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Labor on the Ropes
There are plenty of notable labor events occurring at the moment. And by “notable,” of course, we mean hideous and horribly depressing. Clearly, management people all over the world believe the stars are in perfect alignment and that they now have a decided advantage when it comes to negotiating with their workforce. Naturally, they’re looking to exploit that advantage.
First and foremost, at least from an American perspective, is the Chicago teachers’ strike, with nearly 26,000 teachers having walked off their jobs. Predictably, the teachers are being portrayed by the mainstream media as greedy (they’re overpaid already), callused (they don’t care about their students), and gullible (they’ve been whipped into a frenzy by their militant union). It’s positively stunning to see what the media are doing to America’s teachers. This once noble profession is being treated with outright disdain.
There’s also a strike in South Africa, involving 41,200 miners; Lufthansa flight attendants have hit the bricks; Olive Garden and Longhorn workers have sued their employers for wage violations; American Crystal Sugar workers have been locked out for over a year; a salt mine in Louisiana was shut down for egregious safety violations; and union activists in Bangladesh are under assault (a Bangladeshi union leader was murdered last year).
Clearly, global management feels it’s in the driver’s seat. And because they have so little to fear, they’re practically daring workers to put up a fight, utterly confident that the moneyed interests will win in the end.
One could argue that the scariest part of all this is the apparent lack of support from the public. Historically, there have always been four components to a strike: labor, management, government, and the public. Each component played a role. While the government almost always sided with management, there was a time when the citizens sided with the workers. But that doesn’t seem to be the case anymore.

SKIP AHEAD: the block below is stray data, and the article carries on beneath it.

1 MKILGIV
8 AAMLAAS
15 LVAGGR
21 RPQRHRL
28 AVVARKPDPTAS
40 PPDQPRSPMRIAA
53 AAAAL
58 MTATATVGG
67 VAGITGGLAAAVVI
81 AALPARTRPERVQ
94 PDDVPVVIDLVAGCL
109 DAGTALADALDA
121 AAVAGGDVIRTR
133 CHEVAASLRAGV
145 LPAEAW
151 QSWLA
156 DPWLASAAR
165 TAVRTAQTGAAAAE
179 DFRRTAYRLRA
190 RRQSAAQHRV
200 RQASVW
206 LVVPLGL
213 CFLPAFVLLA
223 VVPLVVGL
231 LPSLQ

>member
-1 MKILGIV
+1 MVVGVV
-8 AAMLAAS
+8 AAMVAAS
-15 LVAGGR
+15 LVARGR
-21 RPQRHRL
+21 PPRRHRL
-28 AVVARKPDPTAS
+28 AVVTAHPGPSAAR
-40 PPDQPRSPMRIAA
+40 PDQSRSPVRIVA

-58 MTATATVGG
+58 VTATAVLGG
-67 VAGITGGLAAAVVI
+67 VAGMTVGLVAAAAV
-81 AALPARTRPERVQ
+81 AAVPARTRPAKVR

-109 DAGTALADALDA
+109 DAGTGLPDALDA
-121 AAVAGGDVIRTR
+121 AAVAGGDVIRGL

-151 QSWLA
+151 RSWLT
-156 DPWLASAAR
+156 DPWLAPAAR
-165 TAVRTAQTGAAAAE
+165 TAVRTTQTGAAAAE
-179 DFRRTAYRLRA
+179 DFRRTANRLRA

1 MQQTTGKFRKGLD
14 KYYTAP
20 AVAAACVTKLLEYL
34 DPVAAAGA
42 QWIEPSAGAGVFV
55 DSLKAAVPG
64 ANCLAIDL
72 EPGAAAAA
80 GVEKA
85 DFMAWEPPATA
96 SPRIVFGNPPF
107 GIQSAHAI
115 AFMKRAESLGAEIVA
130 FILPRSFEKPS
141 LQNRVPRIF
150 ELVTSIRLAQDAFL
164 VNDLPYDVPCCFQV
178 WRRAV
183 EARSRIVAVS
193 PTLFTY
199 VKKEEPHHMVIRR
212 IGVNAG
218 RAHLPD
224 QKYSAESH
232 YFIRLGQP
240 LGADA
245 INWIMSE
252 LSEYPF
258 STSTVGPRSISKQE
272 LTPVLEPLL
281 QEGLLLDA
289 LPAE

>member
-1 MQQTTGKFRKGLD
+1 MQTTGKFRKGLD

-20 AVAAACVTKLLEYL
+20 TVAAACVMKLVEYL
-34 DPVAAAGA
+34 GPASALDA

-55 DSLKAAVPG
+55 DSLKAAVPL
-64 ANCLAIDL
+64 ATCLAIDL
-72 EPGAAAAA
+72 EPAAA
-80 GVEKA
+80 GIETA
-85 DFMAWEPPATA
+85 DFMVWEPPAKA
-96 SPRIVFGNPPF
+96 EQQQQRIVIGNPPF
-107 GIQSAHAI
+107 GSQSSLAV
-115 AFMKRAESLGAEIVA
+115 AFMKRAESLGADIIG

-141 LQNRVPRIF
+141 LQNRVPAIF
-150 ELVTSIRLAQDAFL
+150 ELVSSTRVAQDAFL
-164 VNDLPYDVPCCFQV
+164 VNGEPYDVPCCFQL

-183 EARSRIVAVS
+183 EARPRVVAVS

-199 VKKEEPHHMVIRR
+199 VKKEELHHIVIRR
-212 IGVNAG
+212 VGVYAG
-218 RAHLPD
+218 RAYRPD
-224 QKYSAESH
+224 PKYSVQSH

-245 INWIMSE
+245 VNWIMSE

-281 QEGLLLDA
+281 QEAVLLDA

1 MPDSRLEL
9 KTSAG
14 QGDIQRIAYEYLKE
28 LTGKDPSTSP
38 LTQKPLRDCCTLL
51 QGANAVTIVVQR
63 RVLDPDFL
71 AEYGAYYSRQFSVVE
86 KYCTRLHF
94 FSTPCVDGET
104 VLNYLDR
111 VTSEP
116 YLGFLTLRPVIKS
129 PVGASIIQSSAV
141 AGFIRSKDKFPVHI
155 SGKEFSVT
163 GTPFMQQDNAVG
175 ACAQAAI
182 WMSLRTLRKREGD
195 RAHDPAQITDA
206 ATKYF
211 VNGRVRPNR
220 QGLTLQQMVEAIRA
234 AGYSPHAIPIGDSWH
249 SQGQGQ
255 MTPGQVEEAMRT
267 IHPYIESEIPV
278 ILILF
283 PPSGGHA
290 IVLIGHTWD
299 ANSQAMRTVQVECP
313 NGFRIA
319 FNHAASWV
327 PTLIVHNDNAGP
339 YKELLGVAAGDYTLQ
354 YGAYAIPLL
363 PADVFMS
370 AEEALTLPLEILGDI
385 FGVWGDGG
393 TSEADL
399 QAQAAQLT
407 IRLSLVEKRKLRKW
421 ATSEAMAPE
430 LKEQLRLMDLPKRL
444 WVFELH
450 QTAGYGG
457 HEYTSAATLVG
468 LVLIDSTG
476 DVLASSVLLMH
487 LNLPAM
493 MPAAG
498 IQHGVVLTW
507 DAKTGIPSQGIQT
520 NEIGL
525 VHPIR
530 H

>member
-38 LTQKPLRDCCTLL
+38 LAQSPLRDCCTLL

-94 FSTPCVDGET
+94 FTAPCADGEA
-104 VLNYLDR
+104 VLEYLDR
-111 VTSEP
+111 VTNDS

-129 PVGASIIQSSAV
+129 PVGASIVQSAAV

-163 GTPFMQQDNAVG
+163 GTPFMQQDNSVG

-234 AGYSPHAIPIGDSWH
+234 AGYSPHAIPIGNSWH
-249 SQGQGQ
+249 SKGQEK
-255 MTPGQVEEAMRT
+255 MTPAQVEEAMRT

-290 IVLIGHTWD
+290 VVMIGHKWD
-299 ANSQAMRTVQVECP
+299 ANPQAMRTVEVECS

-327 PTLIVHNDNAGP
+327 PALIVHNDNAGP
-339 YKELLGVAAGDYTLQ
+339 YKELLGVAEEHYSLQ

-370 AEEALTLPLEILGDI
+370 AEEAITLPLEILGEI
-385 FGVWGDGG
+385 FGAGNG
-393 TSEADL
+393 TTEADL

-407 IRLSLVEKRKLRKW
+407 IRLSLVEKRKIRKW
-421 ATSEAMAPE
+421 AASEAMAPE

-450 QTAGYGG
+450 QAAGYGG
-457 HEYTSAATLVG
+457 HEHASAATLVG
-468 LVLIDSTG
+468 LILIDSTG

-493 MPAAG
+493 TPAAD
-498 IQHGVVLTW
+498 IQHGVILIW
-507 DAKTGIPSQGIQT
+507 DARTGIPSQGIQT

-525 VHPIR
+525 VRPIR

I saw a Chicago mother on the news, plaintively asking, “What do I tell my daughter about why she has to miss class?” She was furious. “What do I tell her??!” she shouted.
It was obvious her anger was directed at the teachers and not at Rahm Emanuel, the smug, bullying, mega-maniacal mayor of Chicago, who, more than anything, needs to have a couple of motivated pilgrims take him out behind the woodshed and beat the crap out of him (Note: we’re not advocating violence, only indicating that the only thing a bully understands is force).
Of course, the TV news crew was eating up this melodrama. What a great visual for the six o’clock news—a tax-paying mother worried that her child’s education was being destroyed by arrogant union members. But if anyone on that mobile crew (presumably union members themselves) had had the moral courage to speak up, they would have set her straight.
They would have advised her to tell her daughter that this is a classic labor-management dispute, that what the teachers are asking for is reasonable, that the arguments being used against them are frivolous, and that the anti-union fervor sweeping the country is being orchestrated by evil men seeking to fill their pockets with gold. That’s what you tell your daughter. And, believe me, she couldn’t get a better lesson than that if she spent a whole semester in civics class.
DAVID MACARAY, an LA playwright and author (“It’s Never Been Easy: Essays on Modern Labor”), was a former union rep. He is a contributor to Hopeless: Barack Obama and the Politics of Illusion, published by AK Press. Hopeless is also available in a Kindle edition. He can be reached at firstname.lastname@example.org